“International jurisdiction” means that the courts of a given country will be the most appropriate to hear and determine a case that has an international dimension.
Japanese statute law previously did not contain any provision regarding international jurisdiction in international or transnational divorce cases.
If the respondent to a divorce action lives in Japan (is domiciled in Japan), then Japan will have jurisdiction with respect to that case.
But what if the defendant lives outside Japan?
The Supreme Court has held that courts should determine the issue of jurisdiction by taking into account matters of reasonableness, equity (fairness) between the parties, and proper andtimely justice.
The Personal Status Litigation Act was amended particially. The international jurisdiction over personal status cases was specified in Article 3-2.
The amendment came into effect on April 1, 2019.
According to the Article 3-2, filing suits to Japanese courts are granted when;
(i) a defendant’s domicile (if the defendant has no domicile, their domicile is unknown, the defendant’s residence) is in Japan(paragraph 1);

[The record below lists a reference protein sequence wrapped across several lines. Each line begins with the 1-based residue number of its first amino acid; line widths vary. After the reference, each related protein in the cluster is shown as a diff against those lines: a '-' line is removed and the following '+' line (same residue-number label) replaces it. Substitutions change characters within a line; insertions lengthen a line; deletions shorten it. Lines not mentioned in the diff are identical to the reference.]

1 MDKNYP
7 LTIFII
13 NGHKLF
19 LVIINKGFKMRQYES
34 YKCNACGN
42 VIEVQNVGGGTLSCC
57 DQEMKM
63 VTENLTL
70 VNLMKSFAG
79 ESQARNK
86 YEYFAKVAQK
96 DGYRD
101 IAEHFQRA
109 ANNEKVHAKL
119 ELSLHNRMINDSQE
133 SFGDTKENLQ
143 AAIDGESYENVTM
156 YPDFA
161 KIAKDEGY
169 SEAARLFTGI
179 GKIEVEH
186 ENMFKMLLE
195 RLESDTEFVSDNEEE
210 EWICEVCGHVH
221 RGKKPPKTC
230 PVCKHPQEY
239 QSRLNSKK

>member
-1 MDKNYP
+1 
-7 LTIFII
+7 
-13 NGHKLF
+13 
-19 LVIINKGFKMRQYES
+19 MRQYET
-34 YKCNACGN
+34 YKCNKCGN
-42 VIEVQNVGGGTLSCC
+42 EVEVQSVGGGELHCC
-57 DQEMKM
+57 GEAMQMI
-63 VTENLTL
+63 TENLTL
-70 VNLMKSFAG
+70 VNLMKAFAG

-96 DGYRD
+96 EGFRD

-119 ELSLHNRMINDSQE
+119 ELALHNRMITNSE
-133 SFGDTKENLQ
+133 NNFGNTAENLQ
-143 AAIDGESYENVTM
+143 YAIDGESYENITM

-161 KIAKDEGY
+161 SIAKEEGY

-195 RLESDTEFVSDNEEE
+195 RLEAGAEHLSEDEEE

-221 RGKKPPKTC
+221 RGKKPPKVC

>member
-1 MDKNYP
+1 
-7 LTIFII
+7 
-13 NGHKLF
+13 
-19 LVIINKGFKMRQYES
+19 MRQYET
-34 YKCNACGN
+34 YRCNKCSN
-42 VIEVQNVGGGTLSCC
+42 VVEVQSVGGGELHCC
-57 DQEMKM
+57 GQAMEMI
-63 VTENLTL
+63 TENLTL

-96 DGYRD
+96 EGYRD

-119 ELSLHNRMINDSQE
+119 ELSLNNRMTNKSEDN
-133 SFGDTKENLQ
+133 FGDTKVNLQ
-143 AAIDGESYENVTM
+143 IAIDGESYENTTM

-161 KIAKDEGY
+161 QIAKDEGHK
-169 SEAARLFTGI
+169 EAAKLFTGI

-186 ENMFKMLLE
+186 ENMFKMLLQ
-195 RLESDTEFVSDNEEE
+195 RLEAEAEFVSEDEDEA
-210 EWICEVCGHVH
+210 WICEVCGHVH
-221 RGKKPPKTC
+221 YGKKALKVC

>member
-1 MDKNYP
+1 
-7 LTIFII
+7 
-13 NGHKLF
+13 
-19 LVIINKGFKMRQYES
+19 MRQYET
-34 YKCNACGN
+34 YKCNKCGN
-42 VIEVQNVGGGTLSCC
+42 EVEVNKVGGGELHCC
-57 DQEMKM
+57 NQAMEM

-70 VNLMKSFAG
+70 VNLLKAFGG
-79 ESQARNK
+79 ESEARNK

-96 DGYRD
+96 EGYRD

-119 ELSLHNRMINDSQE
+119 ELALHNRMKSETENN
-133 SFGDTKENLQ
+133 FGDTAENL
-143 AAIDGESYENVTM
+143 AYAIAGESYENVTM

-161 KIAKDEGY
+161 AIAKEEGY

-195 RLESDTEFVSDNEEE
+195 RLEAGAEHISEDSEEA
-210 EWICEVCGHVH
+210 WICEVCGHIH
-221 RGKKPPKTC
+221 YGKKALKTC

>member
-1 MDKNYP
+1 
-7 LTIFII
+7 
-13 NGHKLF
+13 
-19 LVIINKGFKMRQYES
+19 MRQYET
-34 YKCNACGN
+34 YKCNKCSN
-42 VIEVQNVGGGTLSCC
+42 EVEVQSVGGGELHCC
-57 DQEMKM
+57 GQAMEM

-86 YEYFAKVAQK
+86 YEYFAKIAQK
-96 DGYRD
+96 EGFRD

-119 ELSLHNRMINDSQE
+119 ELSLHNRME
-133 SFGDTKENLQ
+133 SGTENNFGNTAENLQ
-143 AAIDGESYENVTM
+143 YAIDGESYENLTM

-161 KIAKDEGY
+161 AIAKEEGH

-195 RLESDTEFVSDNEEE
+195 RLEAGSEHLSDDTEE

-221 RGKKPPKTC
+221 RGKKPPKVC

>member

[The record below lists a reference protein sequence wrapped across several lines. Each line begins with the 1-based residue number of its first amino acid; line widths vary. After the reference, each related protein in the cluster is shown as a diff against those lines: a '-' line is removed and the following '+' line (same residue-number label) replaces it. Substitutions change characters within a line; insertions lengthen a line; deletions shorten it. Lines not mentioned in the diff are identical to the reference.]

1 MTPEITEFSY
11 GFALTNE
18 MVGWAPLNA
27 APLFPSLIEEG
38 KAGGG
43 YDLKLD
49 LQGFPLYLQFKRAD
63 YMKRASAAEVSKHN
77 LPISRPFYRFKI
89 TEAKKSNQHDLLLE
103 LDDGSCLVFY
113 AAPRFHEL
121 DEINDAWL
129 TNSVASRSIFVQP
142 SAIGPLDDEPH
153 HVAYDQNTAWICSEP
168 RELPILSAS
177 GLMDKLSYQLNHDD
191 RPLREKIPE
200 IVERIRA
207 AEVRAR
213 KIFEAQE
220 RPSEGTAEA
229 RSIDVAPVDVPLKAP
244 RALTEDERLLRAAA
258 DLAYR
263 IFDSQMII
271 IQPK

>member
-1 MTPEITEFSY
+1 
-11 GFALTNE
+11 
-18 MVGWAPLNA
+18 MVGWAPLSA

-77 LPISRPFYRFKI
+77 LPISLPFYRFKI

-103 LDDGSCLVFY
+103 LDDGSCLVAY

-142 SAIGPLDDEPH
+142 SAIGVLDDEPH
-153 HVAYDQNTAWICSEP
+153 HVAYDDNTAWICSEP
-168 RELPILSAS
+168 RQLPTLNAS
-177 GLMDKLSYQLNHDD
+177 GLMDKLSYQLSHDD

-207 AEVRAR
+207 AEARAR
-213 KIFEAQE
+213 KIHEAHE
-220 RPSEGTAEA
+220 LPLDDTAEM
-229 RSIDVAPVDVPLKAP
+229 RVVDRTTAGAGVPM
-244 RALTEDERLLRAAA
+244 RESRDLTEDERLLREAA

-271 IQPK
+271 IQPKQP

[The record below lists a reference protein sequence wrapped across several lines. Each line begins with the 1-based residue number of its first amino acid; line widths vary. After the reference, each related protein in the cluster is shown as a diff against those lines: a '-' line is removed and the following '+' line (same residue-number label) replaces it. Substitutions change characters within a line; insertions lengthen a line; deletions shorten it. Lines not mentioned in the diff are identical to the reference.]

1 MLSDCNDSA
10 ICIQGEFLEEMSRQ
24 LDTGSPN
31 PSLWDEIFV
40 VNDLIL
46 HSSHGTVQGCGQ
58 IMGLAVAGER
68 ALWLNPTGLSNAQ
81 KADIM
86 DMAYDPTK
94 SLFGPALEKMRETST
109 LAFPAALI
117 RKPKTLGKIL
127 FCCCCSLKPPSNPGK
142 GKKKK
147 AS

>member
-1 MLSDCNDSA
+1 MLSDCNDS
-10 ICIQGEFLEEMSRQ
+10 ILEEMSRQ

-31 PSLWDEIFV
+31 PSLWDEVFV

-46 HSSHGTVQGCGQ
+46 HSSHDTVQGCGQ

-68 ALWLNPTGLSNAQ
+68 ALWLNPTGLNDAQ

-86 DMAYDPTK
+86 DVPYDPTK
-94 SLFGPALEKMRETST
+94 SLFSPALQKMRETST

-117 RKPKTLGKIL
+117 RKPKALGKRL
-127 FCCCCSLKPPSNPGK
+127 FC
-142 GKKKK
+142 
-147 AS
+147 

(ii) both the husband and the wife have Japanese nationality (paragraph 5);
(iii) the last mutual domicile of the husband and the wife was in Japan and the plaintiff’s domicile is in Japan (paragraph 6);
(iv) there are special circumstances, such as a situation when the plaintiff’s domicile is in Japan and the defendant has went missing, that it would be equitable to either party, or a fair and speedy trial can be guaranteed if the Japanese courts were to conduct a trial and reach a judicial decision in the action (paragraph 7), etc.
The English translation is a provisional one and is not an official translation.